Michele Bachmann’s DRIVE for the White House

November 10, 2011

Currents Magazine

Could Michele Bachmann ’78 become the country’s first female – and Winona State’s first alumna – to win the White House?

The congresswoman from Minnesota’s 6th District announced her candidacy for the presidency on June 27, 2011. A month later, she emerged as leader of the Republican field when she topped the Iowa straw poll. Colleagues in the House have referred to her “impeccable political instincts” and fundraising ability. During her 2010 re-election campaign, Bachmann raised $13.5 million, more than any of her fellow incumbents.

Her chances have seemed to ebb over the fall, as Texas Governor Rick Perry entered the race and other conservative hopefuls seized the stage in a series of GOP debates. The New York Times, however, continues to call her a credible candidate for the Republican nomination, citing her charismatic and hard-charging style that motivates voters on the right. In April, Time magazine calls her as one of the world’s hundred most influential people.

Bachmann, who has described herself as having a “titanium spine,” picked up steam during a September speech at Liberty University. Addressing her student audience, she repeated a single phrase over and over:  “Don’t settle.”

She used those words to refer to decisions about her family, career, and religious faith, as well as her vision for the nation’s future. Implied was that voters should not settle for a presidential nominee less conservative than she.

That same theme of not settling for the easy choice reappears throughout Bachmann’s life and career, including her time at Winona State University. Then known by her maiden name, Michele Amble, she has often spoken of choosing to marry her husband, Marcus Bachmann ’78, while at WSU. On the campaign trail, she has described watching a series of evangelical films in 1977 that profoundly influenced her worldview, including a switch to Reagan Republicanism after arriving on campus as a Carter Democrat.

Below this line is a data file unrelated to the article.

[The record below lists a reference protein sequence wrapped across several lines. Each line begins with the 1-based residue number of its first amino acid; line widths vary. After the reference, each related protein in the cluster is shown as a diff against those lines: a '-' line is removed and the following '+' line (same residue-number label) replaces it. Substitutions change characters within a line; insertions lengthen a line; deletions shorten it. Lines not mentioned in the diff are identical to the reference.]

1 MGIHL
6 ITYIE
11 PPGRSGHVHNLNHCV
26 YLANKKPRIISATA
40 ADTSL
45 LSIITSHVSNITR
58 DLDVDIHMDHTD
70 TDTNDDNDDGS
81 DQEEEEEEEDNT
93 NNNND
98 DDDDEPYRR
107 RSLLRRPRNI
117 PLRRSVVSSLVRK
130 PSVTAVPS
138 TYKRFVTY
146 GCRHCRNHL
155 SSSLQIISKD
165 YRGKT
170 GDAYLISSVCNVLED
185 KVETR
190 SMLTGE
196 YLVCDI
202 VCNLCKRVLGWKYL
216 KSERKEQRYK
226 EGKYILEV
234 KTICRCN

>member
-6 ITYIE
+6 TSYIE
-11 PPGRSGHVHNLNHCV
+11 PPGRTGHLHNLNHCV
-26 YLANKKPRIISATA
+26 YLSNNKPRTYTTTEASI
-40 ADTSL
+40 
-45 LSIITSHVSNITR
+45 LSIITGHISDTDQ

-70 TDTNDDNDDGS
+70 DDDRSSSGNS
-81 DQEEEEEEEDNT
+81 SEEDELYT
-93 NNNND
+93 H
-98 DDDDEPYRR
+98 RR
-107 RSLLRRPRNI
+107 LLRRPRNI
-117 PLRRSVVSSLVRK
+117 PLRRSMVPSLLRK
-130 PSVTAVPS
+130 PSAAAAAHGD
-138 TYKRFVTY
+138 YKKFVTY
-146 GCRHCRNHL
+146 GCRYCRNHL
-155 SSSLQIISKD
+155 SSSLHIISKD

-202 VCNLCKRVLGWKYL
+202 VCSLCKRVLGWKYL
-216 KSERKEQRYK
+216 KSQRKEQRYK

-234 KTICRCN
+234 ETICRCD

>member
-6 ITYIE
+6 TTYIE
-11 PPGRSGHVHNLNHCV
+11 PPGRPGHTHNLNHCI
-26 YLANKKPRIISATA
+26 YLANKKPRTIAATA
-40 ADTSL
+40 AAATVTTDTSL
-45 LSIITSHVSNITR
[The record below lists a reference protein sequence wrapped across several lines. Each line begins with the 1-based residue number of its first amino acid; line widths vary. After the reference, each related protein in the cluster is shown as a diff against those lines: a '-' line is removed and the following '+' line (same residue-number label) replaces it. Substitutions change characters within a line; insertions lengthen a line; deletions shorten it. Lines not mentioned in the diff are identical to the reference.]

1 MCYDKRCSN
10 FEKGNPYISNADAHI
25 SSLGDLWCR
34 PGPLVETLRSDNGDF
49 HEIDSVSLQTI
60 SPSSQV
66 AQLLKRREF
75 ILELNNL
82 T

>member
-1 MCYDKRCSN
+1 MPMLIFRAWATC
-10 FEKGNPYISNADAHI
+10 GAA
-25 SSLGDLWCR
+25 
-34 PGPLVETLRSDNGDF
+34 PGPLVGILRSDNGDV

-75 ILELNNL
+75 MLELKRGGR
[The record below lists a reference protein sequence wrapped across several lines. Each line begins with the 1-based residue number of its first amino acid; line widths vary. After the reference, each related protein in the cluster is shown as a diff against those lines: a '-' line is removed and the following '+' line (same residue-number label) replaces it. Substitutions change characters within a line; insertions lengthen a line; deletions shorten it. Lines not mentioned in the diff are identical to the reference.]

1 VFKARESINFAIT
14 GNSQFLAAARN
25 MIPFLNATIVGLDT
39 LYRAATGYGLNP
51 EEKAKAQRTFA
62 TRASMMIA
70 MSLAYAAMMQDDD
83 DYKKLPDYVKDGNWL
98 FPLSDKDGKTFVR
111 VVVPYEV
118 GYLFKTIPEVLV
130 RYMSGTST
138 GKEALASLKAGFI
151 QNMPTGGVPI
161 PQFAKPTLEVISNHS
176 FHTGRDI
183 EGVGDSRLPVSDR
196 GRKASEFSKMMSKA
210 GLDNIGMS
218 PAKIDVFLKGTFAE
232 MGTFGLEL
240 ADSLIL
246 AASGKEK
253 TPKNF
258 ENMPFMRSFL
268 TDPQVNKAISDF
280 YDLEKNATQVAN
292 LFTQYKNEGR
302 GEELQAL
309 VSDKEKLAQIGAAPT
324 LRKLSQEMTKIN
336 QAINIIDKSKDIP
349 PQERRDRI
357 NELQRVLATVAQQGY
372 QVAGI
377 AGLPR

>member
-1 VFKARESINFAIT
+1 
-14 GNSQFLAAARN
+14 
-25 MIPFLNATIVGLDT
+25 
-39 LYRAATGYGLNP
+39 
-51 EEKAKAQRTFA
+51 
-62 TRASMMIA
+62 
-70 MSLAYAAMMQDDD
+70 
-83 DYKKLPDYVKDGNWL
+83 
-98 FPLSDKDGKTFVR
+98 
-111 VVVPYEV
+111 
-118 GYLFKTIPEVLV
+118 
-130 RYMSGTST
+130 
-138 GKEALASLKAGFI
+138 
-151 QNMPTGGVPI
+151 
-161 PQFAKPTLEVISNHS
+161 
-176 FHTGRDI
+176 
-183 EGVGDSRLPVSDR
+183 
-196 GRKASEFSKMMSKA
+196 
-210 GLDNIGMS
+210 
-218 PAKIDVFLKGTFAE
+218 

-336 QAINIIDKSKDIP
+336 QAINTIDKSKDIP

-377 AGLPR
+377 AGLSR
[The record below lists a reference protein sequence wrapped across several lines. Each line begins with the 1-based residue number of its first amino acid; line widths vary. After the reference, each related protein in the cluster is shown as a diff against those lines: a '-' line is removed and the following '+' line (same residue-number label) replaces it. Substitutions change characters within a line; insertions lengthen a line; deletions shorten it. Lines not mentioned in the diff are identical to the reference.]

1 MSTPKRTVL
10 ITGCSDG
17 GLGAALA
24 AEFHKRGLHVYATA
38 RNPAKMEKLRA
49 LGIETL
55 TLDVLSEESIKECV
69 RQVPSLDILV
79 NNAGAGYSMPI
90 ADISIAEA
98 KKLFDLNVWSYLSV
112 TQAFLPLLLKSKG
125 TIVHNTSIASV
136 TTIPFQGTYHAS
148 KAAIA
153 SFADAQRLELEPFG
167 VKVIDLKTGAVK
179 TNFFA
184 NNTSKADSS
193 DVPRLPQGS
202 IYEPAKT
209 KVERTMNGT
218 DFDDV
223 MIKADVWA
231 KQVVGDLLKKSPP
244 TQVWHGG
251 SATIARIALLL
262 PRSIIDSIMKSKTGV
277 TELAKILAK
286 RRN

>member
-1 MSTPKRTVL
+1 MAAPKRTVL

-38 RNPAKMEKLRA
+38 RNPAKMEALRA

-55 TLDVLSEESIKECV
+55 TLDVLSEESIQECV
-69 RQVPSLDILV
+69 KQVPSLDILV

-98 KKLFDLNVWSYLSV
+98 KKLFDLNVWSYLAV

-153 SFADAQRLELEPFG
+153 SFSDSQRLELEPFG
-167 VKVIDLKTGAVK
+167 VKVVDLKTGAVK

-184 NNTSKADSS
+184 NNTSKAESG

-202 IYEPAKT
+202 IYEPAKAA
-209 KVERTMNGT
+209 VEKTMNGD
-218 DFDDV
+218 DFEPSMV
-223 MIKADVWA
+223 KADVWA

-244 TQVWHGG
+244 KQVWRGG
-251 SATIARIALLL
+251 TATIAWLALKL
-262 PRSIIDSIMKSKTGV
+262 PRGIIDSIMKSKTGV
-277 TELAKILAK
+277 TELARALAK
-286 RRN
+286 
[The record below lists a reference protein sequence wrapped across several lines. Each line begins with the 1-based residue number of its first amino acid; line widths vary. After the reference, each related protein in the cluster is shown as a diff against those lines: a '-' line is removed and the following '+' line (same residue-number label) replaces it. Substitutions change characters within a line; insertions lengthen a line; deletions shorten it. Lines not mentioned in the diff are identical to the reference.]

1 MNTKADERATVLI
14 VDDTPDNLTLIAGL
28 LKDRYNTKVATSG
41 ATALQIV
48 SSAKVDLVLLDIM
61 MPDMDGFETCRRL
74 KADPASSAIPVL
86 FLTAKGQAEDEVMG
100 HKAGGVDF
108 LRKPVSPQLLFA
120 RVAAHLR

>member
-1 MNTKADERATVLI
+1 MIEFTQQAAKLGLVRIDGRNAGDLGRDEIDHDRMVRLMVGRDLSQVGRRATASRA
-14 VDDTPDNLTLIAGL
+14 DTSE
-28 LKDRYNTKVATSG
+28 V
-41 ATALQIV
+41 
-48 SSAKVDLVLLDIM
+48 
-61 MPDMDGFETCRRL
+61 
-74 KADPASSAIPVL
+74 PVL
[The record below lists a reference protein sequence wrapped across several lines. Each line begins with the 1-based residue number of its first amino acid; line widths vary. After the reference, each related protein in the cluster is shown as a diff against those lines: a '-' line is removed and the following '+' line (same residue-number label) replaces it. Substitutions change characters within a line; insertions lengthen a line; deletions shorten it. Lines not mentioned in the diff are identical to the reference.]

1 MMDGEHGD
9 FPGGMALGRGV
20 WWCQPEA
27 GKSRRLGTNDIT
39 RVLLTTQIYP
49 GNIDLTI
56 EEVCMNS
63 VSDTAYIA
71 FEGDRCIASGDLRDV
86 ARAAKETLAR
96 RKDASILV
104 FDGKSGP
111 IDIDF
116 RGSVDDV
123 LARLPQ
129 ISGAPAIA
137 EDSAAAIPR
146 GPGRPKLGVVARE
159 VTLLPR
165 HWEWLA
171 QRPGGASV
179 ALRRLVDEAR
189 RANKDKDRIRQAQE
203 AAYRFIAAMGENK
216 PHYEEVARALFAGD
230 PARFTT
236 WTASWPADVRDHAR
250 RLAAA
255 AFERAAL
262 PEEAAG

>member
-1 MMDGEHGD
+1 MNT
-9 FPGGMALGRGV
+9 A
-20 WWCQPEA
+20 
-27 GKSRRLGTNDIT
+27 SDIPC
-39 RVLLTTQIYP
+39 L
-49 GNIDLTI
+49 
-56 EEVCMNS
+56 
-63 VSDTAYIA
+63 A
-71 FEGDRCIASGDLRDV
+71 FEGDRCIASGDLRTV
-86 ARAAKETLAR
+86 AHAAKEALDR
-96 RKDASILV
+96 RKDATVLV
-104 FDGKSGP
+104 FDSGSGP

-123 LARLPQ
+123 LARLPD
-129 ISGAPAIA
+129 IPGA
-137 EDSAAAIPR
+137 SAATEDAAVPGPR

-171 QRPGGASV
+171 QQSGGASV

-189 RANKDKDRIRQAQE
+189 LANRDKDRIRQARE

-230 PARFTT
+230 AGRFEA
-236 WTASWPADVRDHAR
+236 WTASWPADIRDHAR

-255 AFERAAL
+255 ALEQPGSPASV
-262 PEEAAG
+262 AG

It could be said that Bachmann first chose the political life when she ran for WSU Student Senate vice president before her senior year. She conducted a successful campaign, but demonstrated her no-compromise principles when she resigned a few months short of fulfilling her term.

In an April 18, 1979 story in the Winonan, Bachmann (who had graduated and was working as an assistant to a circuit court judge in Wisconsin) reflected on her Senate experience, and expressed frustration with the group’s direction. She also opposed what she termed a preoccupation with the Minnesota Public Interest Research Group, a student organization founded by Ralph Nader that is viewed by some as taking a liberal stance on political and social issues.

Bachmann told the Winonan that her fellow senators offered a deal to stay on as vice president:  “If you change, we’ll change, too.” But Bachmann felt the two sides had reached a stalemate. She resigned in the winter of 1978.

After graduating from Winona State, Bachmann earned her law degree at Oral Roberts University, where she was research assistant to for a fundamentalist professor. In 1988, she received an LLM degree in tax law at the William & Mary School of Law and worked as a tax litigation attorney for the Internal Revenue Service. She left that position after two years when she had her first child.

Bachmann got her start in public activism when she co-founded a Stillwater, Minnesota, charter school in 1993. She gained media attention for her campaign against the Profile of Learning, a controversial set of state education standards. In 1999 she lost a run for the Stillwater school board, but the next year won a seat in the Minnesota Senate by defeating an 18-year incumbent.

While her public statements have revealed little about her academic experience at Winona State, Bachmann’s reformist approach to education has been unequivocal. In the U.S. House, Bachmann has consistently questioned the federal government’s role in public education and has said that one of her first acts as president would be to dismantle the U.S. Department of Education.

At press time in late October, poll numbers indicated that that the country was unlikely to elect its first female commander-in-chief, and the first Winona State alumna. If anything, Bachmann will likely stiffen her titanium spine and settle on fighting to the end.

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About Winona State University

Founded in 1858, Winona State University is a comprehensive public university with more than 8,500 students. The oldest member of the Minnesota State Colleges and Universities System, Winona State offers 80 undergraduate, pre-professional, licensure, graduate, and doctorate programs on its three campuses: the original Main Campus in Winona, the West Campus in Winona, and Winona State University-Rochester.

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